A key Hong Kong protest group behind mass rallies against a widely loathed China extradition bill vowed on Tuesday to hold fresh protests as they rejected a promise from the city's leader that the bill was "dead".

"If our five demands are still not heard by Carrie Lam and her government, the Civil Human Rights Forum will continue to hold protests and assemblies," spokeswoman Bonnie Leung told reporters, adding details of the new protests would be released in due course. ?— Agence France-Presse

July 9, 2019 - 10:19am

Hong Kong's pro-Beijing leader Carrie Lam announced Tuesday that a widely loathed proposal to allow extraditions to the Chinese mainland "is dead"—but she again stopped short of protester demands to immediately withdraw the bill.

"There are still lingering doubts about the government's sincerity or worries (about) whether the government will restart the process with the Legislative Council. So I reiterate here, there is no such plan. The bill is dead," she said. 

The announcement comes after tens of thousands rallied Sunday against the bill in the harbor-front district of Tsim Sha Tsui, an area popular with Chinese tourists, ending their march at a high-speed train terminus that connects to the mainland. 

Police wielding batons and shields charged protesters late Sunday to disperse a few hundreds demonstrators who had refused to leave after the march.

AFP reporters saw multiple demonstrators detained by police after the fracas, their wrists bound with plastic handcuffs.

By early Monday only pockets of demontrators remained with police occupying key intersections around the protest area.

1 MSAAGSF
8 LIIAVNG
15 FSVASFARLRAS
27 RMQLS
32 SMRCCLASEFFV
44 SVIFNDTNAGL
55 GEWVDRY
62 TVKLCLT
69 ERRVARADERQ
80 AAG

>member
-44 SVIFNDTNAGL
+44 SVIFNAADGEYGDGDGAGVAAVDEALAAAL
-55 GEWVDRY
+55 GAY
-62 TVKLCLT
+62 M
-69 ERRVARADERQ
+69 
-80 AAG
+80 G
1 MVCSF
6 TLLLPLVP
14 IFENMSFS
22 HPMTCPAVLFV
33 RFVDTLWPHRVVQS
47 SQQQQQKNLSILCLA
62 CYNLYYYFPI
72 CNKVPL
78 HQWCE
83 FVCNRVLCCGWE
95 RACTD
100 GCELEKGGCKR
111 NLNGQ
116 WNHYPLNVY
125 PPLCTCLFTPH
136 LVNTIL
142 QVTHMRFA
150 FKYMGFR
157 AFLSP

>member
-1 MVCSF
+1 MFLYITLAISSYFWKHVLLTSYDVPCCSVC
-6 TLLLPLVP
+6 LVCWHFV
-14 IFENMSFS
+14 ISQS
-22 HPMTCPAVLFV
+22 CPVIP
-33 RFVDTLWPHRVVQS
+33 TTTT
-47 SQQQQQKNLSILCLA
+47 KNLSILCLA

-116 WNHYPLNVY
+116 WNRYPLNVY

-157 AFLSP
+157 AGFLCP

The scene of the clashes—Mongkok—is a densely-packed working class district, which has previously hosted running battles between police and anti-government protesters in 2014 and 2016. — Agence France-Presse



July 7, 2019 - 1:03pm

Anti-government protesters in Hong Kong plan to rally later outside a controversial station where high-speed trains depart for the Chinese mainland as they try to keep up pressure on the city's pro-Beijing leaders.

The rally is the first major protest planned since last Monday's unprecedented storming of parliament by largely young, masked protesters -- a move which plunged the international financial hub further into crisis.

Hong Kong has been rocked by a month of huge peaceful protests as well as a series of separate violent confrontations with police, sparked by a law that would have allowed extraditions to mainland China.

The bill has since been postponed in response to the intense backlash but that has done little to quell public anger, which has evolved into a wider movement calling for democratic reforms and a halt to sliding freedoms in the semi-autonomous city. — AFP